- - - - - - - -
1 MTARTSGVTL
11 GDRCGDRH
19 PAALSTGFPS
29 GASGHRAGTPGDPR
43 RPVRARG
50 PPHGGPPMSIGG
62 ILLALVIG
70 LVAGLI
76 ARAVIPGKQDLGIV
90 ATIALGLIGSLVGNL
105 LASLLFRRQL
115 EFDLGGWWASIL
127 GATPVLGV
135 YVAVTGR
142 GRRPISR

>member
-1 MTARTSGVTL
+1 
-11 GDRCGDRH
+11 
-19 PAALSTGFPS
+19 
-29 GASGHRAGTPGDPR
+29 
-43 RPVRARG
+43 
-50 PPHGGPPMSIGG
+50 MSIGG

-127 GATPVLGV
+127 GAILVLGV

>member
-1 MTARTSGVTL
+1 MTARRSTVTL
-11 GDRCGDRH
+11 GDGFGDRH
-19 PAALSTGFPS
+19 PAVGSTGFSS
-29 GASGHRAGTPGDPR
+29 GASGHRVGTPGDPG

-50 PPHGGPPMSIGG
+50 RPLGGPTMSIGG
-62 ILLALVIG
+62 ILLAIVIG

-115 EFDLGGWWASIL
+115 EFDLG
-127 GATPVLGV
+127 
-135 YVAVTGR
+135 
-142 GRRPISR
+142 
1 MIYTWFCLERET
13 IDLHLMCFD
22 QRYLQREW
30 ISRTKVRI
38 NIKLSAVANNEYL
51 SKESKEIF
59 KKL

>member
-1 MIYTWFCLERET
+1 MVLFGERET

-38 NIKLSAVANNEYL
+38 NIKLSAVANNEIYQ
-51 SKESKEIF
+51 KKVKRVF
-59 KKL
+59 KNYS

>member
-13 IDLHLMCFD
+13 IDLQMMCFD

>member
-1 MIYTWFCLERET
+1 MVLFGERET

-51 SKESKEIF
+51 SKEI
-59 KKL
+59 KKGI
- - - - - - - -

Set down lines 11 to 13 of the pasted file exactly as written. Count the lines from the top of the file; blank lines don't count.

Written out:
105 LASLLFRRQL
115 EFDLGGWWASIL
127 GATPVLGV